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(Reference retrieved automatically from Web of Science through information on FAPESP grant and its corresponding number as mentioned in the publication by the authors.)

Assessing Diversity, Plasmodium Infection and Blood Meal Sources in Mosquitoes (Diptera: Culicidae) from a Brazilian Zoological Park with Avian Malaria Transmission

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Author(s):
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Guimaraes, Lilian de Oliveira [1] ; Simoes, Roseli Franca [2] ; Chagas, Carolina Romeiro Fernandes [3, 4] ; de Menezes, Regiane Maria Tironi [1] ; Silva, Fabiana Santos [2, 1] ; Monteiro, Eliana Ferreira [2] ; Holcman, Marcia Moreira [1] ; Bajay, Miklos Maximiliano [5] ; Pinter, Adriano [1] ; de Camargo-Neves, Vera Lucia Fonseca [1] ; Kirchgatter, Karin [2, 1]
Total Authors: 11
Affiliation:
[1] SUCEN, Superintendence Endem Dis Control, BR-01027000 Sao Paulo, SP - Brazil
[2] Univ Sao Paulo, Sch Med, Inst Trop Med, BR-05403000 Sao Paulo, SP - Brazil
[3] Nat Res Ctr, LT-08412 Vilnius - Lithuania
[4] Zool Pk Fdn, Dept Appl Res, BR-04301905 Sao Paulo, SP - Brazil
[5] Univ Estado Santa Catarina, BR-88790000 Laguna, SC - Brazil
Total Affiliations: 5
Document type: Journal article
Source: INSECTS; v. 12, n. 3 MAR 2021.
Web of Science Citations: 0
Abstract

Simple Summary Zoological gardens in forest areas host a large diversity of vertebrate species (exotic and indigenous, free-living and captive, migrant and resident), resulting in an artificial proximity of animal species that would never share the same environment in natural conditions. The presence of mosquitoes enables the transmission of vector-borne pathogens, as is the case with avian malaria parasites. The mild infections in some bird species may become a serious threat to others that do not possess a natural resistance. Thus, the identification of the potential vectors of these parasites is important for future control of these agents, aiming at the bird species conservation. In this study, we collected over 2000 mosquitoes in Sao Paulo Zoo and analyzed them through molecular methods. Six different mosquito species yielded positive for the targeted parasite DNA. We demonstrated that these culicids had fed mainly on bird species and we reported three mosquito species that have never been previously incriminated as potential vectors of these parasites, enabling the use of more specific measures for vigilance and mosquito control. Avian malaria parasites are widespread parasites transmitted by Culicidae insects belonging to different genera. Even though several studies have been conducted recently, there is still a lack of information about potential vectors of Plasmodium parasites, especially in Neotropical regions. Former studies with free-living and captive animals in Sao Paulo Zoo showed the presence of several Plasmodium and Haemoproteus species. In 2015, a pilot study was conducted at the zoo to collect mosquitoes in order to find out (i) which species of Culicidae are present in the study area, (ii) what are their blood meal sources, and (iii) to which Plasmodium species might they be potential vectors. Mosquitoes were morphologically and molecularly identified. Blood meal source and haemosporidian DNA were identified using molecular protocols. A total of 25 Culicidae species were identified, and 6 of them were positive for Plasmodium/Haemoproteus DNA. Ten mosquito species had their source of blood meal identified, which were mainly birds, including some species that were positive for haemosporidian parasites in the former study mentioned. This study allowed us to expand the list of potential vectors of avian malaria parasites and to improve our knowledge of the evolutionary and ecological relationships between the highly diverse communities of birds, parasites, and vectors present at Sao Paulo Zoo. (AU)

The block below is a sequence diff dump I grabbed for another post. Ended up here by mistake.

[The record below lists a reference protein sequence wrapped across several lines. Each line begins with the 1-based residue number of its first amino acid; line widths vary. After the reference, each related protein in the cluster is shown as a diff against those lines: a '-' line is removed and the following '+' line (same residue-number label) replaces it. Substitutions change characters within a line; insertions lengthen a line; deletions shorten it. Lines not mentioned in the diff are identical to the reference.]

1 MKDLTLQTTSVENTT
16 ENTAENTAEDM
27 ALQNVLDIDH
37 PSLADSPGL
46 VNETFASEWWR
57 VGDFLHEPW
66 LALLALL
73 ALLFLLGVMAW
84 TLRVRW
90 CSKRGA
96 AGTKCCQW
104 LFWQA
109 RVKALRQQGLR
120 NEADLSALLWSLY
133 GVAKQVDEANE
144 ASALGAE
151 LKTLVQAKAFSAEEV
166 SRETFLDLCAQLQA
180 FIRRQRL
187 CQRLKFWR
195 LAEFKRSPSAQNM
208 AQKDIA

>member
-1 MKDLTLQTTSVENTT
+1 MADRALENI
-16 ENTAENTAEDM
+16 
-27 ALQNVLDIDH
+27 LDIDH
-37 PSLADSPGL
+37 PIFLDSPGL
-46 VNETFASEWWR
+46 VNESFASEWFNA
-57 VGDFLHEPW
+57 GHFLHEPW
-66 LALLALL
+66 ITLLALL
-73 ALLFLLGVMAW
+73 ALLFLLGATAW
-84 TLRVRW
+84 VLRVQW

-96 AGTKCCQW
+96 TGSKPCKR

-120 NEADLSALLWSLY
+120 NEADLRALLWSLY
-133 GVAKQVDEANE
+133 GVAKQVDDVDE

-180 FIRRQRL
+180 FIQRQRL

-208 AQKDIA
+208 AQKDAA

FAPESP's process: 17/23407-0 - Mosquitoes (Culicidae, Diptera) in avian malaria transmission area: identification of potential vector species
Grantee:Roseli França Simões
Support type: Scholarships in Brazil - Master
FAPESP's process: 17/50345-5 - Institutional development plan in research and technology for vector surveillance and control of the Superintendência do Controle de Endemias - SUCEN (PDIp)
Grantee:Vera Lucia Fonseca de Camargo Neves
Support type: Research Grants - State Research Institutes Modernization Program
FAPESP's process: 18/16232-1 - Haemosporidian parasites and emerging arbovirus in Mosquitoes (Diptera: Culicidae) and Culicoides biting midges (Diptera: Ceratopogonidae) from the Zoological Park of São Paulo
Grantee:Lilian de Oliveira Guimarães
Support type: Scholarships in Brazil - Post-Doctorate
FAPESP's process: 12/51427-1 - Plasmodium spp. in wild birds from the São Paulo Zoo: species Identification by microscopy and DNA barcoding
Grantee:Karin Kirchgatter Hildebrand
Support type: Regular Research Grants